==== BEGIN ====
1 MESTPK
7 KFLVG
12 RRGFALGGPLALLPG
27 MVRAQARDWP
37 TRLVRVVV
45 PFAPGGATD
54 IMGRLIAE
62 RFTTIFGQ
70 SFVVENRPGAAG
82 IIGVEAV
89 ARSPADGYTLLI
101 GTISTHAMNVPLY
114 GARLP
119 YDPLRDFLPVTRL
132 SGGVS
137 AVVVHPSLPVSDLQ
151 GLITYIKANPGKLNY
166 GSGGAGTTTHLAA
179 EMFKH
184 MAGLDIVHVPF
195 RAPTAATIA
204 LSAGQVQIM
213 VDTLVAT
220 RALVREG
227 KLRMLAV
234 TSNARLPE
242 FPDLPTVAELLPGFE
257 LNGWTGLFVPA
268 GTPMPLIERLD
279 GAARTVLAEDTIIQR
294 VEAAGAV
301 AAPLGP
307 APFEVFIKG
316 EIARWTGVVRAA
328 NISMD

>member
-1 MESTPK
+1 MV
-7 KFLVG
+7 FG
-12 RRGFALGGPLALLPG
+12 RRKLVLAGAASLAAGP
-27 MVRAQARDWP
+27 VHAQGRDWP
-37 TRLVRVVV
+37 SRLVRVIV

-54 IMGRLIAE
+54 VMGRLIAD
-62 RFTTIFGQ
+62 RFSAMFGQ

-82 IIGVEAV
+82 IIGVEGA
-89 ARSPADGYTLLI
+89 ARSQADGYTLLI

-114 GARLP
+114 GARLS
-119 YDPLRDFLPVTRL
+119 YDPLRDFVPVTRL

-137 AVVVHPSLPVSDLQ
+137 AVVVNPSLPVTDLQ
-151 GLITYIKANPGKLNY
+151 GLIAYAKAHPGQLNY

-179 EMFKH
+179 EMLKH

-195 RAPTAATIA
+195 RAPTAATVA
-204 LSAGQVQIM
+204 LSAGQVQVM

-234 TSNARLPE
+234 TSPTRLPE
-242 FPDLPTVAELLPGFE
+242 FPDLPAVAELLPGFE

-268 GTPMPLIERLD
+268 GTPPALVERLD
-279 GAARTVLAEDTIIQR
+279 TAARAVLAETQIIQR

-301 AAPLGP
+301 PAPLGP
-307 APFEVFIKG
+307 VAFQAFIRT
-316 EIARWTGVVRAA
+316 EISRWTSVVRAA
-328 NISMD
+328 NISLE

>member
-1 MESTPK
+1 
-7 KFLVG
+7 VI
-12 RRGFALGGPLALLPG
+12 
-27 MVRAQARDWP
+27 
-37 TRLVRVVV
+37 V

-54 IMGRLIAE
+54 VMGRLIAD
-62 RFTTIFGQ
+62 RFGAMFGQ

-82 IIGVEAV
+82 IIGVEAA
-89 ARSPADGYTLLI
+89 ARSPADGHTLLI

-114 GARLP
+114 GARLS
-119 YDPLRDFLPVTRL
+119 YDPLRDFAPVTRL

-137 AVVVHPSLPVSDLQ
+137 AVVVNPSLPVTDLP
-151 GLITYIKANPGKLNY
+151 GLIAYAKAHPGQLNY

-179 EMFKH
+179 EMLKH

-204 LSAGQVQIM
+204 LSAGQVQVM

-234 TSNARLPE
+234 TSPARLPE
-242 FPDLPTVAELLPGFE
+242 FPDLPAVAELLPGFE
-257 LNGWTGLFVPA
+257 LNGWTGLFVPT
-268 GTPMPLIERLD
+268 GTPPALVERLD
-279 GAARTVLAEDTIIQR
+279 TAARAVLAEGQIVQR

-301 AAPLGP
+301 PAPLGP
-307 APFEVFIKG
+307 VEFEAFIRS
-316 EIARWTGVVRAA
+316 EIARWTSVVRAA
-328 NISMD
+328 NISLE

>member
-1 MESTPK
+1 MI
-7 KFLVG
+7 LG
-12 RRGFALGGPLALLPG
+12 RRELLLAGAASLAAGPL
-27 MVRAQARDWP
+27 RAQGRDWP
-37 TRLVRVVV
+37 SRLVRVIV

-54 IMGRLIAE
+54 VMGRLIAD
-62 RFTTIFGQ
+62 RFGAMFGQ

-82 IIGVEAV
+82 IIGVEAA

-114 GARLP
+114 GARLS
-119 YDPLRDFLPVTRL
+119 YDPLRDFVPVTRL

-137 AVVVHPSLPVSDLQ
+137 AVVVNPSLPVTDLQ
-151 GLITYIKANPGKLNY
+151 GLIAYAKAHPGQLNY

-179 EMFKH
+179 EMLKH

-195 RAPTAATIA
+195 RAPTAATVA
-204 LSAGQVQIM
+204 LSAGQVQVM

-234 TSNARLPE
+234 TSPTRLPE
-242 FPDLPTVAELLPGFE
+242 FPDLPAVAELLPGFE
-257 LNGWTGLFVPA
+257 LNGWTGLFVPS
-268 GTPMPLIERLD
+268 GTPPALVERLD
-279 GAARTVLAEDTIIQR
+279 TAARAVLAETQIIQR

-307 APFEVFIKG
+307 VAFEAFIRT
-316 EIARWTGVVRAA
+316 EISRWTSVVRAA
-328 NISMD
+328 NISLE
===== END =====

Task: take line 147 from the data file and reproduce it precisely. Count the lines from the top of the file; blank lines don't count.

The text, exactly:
-62 RFTTIFGQ